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    How to Feed a Lawyer (and Other Irreverent Observations from the Legal Underground)

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Comments

Eh Nonymous

As that young lawyer... just kidding.

That's hilarious, and unfortunate that the junior lawyer had to be duped. If he'd been a good enough actor, he could have been _told_ ahead of time that this was a wash witness, suitable for batting practice for a newbie. Then he could preen himself up, put on a fancy suit, and look delighted at himself as he asked the cross-exam questions.

Meanwhile, the other lawyers present on his side would ignore him, catch up on paperwork, and otherwise pretend nothing important was going on.

Then he could sit down, proudly, and the other lawyers could smirk.

That would work just fine, without lying to anyone, including the jury.

Rufus

It's a funny story, but I think the lead lawyer overestimated the jury's ability to make a distinction between the lead lawyer and the junior lawyer. Most jurors would assume that if the junior lawyer is at the trial and actually doing work then he is a competent lawyer and that the witnesses he questions must have some relevance to the case. I doubt that they sat in the jury room and said, Witness X's testimony is irrelevant because the "kid" cross examined him.

mythago

I'd agree--it's one thing to tell a newbie "Look, this isn't important, so go ahead and get some practice on it," and another to pull this kind of gotcha.

All Writs

The story is oft told and true. Juries aren't stupid, they know who the lead lawyer is and who is a newby. The first clue is the newby looks under 30 (or 35 depending on the lawyer), lead counsel is normally in his mid to late forties or older. You don't give the "kid" an imprtance witness.

The only advantage having a junior associate doing cross over merely standing up and saying "no questions" (in both cases the jury realizes the witness is either unimportant or said nothing that hurt you) is that the associate gets a little batting practice with real witnesses, real objections, oh yeah, and real butterflies.

Finally, if you tell the associate in advance it is a nothing witness you lose the benefit of them learning inspite of their fear.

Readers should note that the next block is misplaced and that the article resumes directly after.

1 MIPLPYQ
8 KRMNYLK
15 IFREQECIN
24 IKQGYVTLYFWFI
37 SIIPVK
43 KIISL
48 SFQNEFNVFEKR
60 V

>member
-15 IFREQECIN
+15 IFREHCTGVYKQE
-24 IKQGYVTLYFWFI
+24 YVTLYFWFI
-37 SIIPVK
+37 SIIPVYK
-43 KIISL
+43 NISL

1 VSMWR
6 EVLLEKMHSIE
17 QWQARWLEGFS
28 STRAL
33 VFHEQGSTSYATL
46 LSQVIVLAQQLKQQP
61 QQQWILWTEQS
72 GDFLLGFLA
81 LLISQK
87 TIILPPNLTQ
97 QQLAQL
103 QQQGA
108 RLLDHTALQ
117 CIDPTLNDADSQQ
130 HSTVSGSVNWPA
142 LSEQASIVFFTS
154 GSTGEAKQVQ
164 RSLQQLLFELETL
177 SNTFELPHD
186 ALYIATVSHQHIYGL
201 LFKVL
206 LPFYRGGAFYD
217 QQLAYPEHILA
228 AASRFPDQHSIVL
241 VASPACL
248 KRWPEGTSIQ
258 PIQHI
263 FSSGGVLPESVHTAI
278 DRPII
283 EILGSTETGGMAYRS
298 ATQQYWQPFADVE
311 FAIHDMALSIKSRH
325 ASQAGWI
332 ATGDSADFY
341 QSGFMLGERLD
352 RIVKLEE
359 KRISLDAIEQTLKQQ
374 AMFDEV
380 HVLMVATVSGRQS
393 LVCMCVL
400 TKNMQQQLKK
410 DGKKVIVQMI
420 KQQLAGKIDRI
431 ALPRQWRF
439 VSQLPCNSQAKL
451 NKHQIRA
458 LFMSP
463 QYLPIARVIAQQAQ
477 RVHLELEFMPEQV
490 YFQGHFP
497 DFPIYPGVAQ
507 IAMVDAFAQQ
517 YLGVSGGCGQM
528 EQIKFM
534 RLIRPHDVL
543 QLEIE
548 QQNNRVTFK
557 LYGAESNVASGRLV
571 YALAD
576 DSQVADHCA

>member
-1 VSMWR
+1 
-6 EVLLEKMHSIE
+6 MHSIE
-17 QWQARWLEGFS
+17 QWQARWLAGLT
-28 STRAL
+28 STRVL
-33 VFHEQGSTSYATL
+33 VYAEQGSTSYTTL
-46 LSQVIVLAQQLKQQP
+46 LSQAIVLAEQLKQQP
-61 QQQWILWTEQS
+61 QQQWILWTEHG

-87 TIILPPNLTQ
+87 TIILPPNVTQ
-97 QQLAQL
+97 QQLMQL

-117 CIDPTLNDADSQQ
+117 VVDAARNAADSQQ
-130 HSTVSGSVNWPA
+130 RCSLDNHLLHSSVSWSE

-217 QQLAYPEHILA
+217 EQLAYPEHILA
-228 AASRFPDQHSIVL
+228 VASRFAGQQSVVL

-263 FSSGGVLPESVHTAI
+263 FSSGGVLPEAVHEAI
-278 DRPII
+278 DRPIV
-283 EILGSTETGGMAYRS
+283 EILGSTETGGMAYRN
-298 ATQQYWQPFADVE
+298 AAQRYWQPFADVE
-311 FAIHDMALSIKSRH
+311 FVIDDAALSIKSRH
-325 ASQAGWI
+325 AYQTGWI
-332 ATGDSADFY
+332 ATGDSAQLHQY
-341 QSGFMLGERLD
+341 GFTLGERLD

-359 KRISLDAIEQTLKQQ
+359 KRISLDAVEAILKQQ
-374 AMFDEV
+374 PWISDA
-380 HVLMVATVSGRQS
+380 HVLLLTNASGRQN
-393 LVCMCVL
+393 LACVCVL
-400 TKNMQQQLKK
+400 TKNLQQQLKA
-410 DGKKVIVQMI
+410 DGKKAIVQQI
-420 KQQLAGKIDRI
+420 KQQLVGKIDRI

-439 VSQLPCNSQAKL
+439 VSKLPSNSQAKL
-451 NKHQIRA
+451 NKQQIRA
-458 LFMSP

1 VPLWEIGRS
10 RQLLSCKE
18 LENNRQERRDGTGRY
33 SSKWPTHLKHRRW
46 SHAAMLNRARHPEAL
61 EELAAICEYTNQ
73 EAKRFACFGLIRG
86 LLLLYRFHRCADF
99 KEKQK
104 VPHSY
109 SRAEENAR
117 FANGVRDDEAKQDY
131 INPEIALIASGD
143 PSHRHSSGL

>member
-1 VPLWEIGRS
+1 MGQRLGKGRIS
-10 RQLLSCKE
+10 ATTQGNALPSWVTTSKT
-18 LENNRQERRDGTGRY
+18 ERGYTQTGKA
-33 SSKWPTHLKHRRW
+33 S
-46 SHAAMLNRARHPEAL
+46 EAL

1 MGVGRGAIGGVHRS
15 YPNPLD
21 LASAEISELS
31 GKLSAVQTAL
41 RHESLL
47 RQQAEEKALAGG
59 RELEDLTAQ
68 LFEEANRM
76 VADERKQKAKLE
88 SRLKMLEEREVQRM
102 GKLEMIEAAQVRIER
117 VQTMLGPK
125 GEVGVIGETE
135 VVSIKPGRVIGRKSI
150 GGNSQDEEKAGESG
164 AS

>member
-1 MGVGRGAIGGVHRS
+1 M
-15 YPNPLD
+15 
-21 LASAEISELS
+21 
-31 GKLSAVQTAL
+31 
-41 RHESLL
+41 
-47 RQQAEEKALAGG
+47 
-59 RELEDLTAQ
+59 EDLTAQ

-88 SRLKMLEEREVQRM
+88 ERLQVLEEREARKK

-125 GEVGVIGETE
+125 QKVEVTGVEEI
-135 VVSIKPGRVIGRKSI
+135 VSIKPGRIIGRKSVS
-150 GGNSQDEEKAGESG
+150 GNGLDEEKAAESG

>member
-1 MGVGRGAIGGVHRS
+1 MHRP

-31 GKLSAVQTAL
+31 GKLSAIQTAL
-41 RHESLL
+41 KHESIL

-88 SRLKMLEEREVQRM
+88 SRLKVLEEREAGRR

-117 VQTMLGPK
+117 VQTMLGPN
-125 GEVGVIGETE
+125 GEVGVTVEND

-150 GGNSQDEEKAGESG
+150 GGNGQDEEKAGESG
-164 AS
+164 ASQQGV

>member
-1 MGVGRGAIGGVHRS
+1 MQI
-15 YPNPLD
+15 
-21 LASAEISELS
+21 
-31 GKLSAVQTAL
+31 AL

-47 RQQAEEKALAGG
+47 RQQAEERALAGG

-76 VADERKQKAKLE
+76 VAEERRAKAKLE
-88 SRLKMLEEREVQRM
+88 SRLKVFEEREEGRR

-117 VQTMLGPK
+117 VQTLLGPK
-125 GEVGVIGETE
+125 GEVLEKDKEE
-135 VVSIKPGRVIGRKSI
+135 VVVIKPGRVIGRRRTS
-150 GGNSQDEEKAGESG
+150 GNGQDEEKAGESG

mythago _

Because they wouldn't normally have any fear at all of getting up in front of the court, jury, and their boss to do a cross-examination?

Beldar

An unimportant witness, when badly mishandled, can quickly and irreparably become an important witness. Assuming that the senior lawyer understood this, then the young associate should have been pleased by the implied vote of confidence. That he felt he'd been played a fool speaks poorly of his maturity. The appropriate response would have been to nod, ponder, and file the tactic away for possible future use himself. Retelling the story for years thereafter might indeed have been appropriate — but humorously and self-depricatingly, as a sharing of lore and wisdom, rather than to seek sympathy for how he'd been abused. The truth did indeed contain an important lesson for the young lawyer, but it sounds as though his ego prevented him from learning it.

Evan

Beldar: Good comment. I'm glad you added your perspective.

mythago

What 'implied vote of confidence'? There was an overt vote of non-confidence.

Jon

Mythango, I think the 'implied vote of confidence' was in giving the young lawyer the chance to cross examine someone who, while unimportant if the cross was done correctly, could be disasterous if done incorrectly. The senior litigator was confident that the junior would not foul it up to that degree. Compredre-vous?

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